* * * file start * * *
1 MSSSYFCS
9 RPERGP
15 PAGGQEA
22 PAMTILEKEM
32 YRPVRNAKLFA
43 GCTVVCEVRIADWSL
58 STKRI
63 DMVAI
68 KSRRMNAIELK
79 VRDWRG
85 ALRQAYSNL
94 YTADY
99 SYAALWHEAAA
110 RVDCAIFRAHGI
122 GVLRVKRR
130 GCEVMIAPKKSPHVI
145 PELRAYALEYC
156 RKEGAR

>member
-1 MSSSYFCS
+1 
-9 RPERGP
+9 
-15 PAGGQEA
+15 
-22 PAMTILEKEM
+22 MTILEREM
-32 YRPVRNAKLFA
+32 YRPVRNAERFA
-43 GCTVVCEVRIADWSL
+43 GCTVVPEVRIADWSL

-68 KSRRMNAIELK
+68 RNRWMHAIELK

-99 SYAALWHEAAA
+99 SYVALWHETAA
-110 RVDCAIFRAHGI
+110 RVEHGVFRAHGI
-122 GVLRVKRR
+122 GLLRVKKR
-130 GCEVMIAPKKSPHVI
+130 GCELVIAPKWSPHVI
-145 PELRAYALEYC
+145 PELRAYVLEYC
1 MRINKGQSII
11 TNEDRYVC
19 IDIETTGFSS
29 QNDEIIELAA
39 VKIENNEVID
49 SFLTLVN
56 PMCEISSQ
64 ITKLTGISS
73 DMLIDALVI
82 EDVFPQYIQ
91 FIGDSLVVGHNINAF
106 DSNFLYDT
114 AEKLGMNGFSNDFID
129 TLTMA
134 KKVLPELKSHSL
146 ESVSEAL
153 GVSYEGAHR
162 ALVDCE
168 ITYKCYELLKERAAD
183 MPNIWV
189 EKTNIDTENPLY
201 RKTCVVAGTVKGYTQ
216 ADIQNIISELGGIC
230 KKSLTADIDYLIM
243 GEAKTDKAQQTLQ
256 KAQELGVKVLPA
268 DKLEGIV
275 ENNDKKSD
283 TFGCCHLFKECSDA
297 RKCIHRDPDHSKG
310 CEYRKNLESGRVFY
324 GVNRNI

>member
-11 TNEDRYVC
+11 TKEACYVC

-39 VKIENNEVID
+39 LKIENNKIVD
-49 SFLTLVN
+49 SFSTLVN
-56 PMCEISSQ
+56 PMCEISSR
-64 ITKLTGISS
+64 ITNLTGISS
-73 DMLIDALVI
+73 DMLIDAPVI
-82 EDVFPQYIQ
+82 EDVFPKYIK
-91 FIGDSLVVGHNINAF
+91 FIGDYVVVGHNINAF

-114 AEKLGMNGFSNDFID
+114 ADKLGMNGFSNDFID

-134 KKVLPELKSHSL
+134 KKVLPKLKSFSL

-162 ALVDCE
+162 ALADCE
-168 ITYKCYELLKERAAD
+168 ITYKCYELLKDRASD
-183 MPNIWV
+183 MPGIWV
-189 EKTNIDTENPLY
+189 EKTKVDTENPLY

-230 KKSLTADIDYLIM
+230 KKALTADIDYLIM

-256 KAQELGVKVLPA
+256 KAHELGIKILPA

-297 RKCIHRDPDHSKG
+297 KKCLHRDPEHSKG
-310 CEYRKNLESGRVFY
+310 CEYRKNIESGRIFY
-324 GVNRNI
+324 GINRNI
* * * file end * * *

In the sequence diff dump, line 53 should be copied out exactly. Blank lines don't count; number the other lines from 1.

82 EDVFPQYIQ